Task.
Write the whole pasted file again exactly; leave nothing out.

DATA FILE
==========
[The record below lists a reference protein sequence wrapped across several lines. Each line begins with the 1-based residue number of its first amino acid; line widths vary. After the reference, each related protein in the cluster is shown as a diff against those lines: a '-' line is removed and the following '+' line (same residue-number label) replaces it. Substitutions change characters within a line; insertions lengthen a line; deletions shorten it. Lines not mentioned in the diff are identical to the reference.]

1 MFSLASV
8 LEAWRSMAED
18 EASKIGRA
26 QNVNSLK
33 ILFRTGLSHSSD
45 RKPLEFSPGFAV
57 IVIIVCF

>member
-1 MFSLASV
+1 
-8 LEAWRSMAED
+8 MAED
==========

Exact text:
[The record below lists a reference protein sequence wrapped across several lines. Each line begins with the 1-based residue number of its first amino acid; line widths vary. After the reference, each related protein in the cluster is shown as a diff against those lines: a '-' line is removed and the following '+' line (same residue-number label) replaces it. Substitutions change characters within a line; insertions lengthen a line; deletions shorten it. Lines not mentioned in the diff are identical to the reference.]

1 MFSLASV
8 LEAWRSMAED
18 EASKIGRA
26 QNVNSLK
33 ILFRTGLSHSSD
45 RKPLEFSPGFAV
57 IVIIVCF

>member
-1 MFSLASV
+1 
-8 LEAWRSMAED
+8 MAED